Predictions that the baby boomers will crash the stock market when they retire are probably exaggerated, a Congressional Budget Office analyst writes.
Marika Santoro, a CBO macroeconomic analyst, notes in a paper that the oldest boomers turned 62 in 2008 and already are eligible to collect Social Security benefits.
“Some economists warn that if the baby boom generation begins to sell off assets to finance retirement, there could be a steep decline in the demand for assets, particularly stocks,” Santoro writes. “The amount of saving by the baby boomers during their working years might already have affected asset markets.”
The boomers might have been responsible for driving up stock prices and housing prices in recent years, Santoro writes.
If boomers begin to shift toward more conservative assets, that could lead to a big change in asset demand, Santoro adds.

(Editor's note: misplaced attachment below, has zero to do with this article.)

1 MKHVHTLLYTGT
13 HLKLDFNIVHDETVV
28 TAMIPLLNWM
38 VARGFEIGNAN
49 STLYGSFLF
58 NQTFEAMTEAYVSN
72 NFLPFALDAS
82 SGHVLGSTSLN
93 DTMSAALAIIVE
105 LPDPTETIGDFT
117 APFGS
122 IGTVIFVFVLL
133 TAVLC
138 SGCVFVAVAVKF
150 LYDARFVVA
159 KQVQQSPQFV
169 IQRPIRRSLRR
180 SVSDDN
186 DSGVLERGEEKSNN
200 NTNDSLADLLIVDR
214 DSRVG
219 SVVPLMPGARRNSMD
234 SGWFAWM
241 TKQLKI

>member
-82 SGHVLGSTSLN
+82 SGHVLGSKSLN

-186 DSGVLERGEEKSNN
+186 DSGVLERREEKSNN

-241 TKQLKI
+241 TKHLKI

But “empirical evidence about the behavior of earlier groups of retirees suggests that baby boomers will not sell their accumulated assets quickly after they retire,” Santoro writes.
One reason is that retirees tend to be cautious about selling assets, and a second reason is that many retirees will prefer to pass assets on to theirs, Santoro writes.
A third reason, Santoro writes, is that U.S. wealth tends to be highly concentrated, and that the boomers who have substantial amounts of assets are so wealthy that they are unlikely to spend a significant portion of their assets to pay for consumption.
In addition, investors in developing nations with young populations could take over as buyers of U.S. financial assets, Santoro writes.